Hitherto all the descriptions of Scotland, which have been published in our day, have been written by natives of that country, and that with such an air of the most scandalous partiality, that it has been far from pleasing the gentry or nobility of Scotland themselves, and much farther has it been from doing any honour to the nation or to the country.
One known author has taken pains to describe their commerce as an immense thing for magnitude, has set off their manufactures in such a figure, and as such extraordinary things, that the English are trifles to them, and their merchandising, according to his account, must be inferior to very few, if any nation in Europe; nay, he is not ashamed to give us an account of the particulars of their exportations to China and the East Indies, to Turkey, and the Levant, where, I believe, never Scots ship yet sailed, unless it was in the service of English merchants, or some other foreign nation.
A more modern, and I must acknowledge, more modest writer than this, knowing he could not, with a front that, perhaps, he had not yet arriv'd to, set forth his country to her advantage, by giving a real description of that part which would necessarily shew her deficiences, as well as her beauties; and retaining still that piece of northern vanity peculiar to the climate, to think mighty well of his own country, takes up with describing the seats of the nobility and gentry; a subject, which, it must be confess'd, give him a greater scope, and in which he has good materials to work on: But, even in this, it must be added he would have done better, if he would have given the noblemen and gentlemen of Scotland leave to have known their own houses again, when they saw his description of them.
I have so much honour for the noblemen and gentlemen of Scotland, that I am persuaded they will be as well pleased to see justice done them and their country, as to see themselves flattered, and the world imposed upon about them. Their country is not so void of beauty, or their persons of merit, as to want it; and (I believe) they will not seek to be flattered, or be obliged by it, when 'tis attempted.
But be that as it will, the world shall, for once, hear what account an Englishman shall give of Scotland, who has had occasion to see most of it, and to make critical enquiries into what he has not seen; and, if describing it, as it really is, and as in time it may be, with probable reasons for the variation, will give satisfaction to the Scots, they will be obliged; on the contrary I shall neither flatter them or deceive them. Scotland is here described with brevity, but with justice; and the present state of things there, placed in as clear a light as the sheets, I am confined to, will admit; if this pleases, more particulars may be adventured on hereafter; if it should not, it would make me suspect the other authors I have mentioned, knew what would please their country-men better than I: But I must run the venture of that, rather than trespass upon my own truth and their modesty.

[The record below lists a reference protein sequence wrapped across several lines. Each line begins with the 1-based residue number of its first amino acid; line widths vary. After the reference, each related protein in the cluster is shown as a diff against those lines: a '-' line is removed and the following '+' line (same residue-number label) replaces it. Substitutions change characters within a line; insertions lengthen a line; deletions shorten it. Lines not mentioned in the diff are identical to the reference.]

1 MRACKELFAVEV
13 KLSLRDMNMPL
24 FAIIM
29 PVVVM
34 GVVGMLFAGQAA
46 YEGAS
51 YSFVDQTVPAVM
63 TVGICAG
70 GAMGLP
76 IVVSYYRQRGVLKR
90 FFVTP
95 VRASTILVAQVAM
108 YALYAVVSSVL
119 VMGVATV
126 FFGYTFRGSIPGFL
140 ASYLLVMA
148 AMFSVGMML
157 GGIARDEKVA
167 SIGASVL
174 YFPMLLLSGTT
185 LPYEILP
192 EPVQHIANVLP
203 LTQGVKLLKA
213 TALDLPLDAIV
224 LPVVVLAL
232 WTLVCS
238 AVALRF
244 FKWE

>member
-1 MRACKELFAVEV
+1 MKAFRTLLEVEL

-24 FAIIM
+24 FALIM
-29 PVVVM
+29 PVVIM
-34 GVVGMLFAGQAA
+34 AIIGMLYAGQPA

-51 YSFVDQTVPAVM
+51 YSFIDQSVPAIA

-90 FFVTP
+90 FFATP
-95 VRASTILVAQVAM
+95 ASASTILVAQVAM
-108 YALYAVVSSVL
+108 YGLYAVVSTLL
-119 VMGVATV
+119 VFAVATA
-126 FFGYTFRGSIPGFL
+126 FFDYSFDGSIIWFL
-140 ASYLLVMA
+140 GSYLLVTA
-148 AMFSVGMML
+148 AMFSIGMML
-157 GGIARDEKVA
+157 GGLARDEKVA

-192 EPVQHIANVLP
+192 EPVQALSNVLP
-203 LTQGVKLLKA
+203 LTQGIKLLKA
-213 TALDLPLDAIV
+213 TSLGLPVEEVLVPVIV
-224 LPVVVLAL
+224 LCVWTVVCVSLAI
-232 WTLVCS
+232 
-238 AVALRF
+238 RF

I hope it is no reflection upon Scotland to say they are where we were, I mean as to the improvement of their country and commerce; and they may be where we are.
Here are but a few things needful to bring Scotland to be (in many parts of it at least) as rich in soil, as fruitful, as populous, as full of trade, shipping, and wealth, as most, if not as the best counties of England. These few things, indeed, are such as are absolutely necessary, and, perhaps, as things stand, may be difficult: Such as
- Time, public changes cannot be brought about in a day.
- A change in the disposition of the common people, from a desire of travelling abroad, and wandering from home, to an industrious and diligent application to labour at home.
- Stock and substance, to encourage that application: sloth is not a meer disease of the nation: The Scots are as diligent, as industrious, as apt for labour and business, and as capable of it, when they are abroad, as any people in the world; and why should they not be so at home? And, if they had encouragement, no doubt they would.
- Some little alteration in their methods of husbandry, by which their lands would be improved, and the produce thereof turn better to account; of all which something may be said in our progress thro' the country, as occasion presents.
In the meantime, as I shall not make a Paradise of Scotland, so I assure you I shall not make a wilderness of it. I shall endeavour to show you what it really is, what it might be, and what, perhaps, it would much sooner have been, if some people's engagements were made good to them, which were lustily promised a little before the late Union: Such as erecting manufactures there under English direction, embarking stocks from England to carry on trade, employing hands to cut down their northern woods, and make navigations to bring the fir-timber, and deals to England, of which Scotland is able to furnish an exceeding quantity; encouraging their fishery, and abundance of fine things more which were much talked of I say, but little done; and of which I could say more, but it is not the business of this work, nor, perhaps, will the age care to hear it.
I must, therefore, be contented to give an Account of Scotland in the present state of it, and as it really is; leaving its misfortunes, and want of being improved as it might be, and, perhaps, ought to have been, for those to consider of, in whose power it is to mend it.
|To Letter 11 Part 1|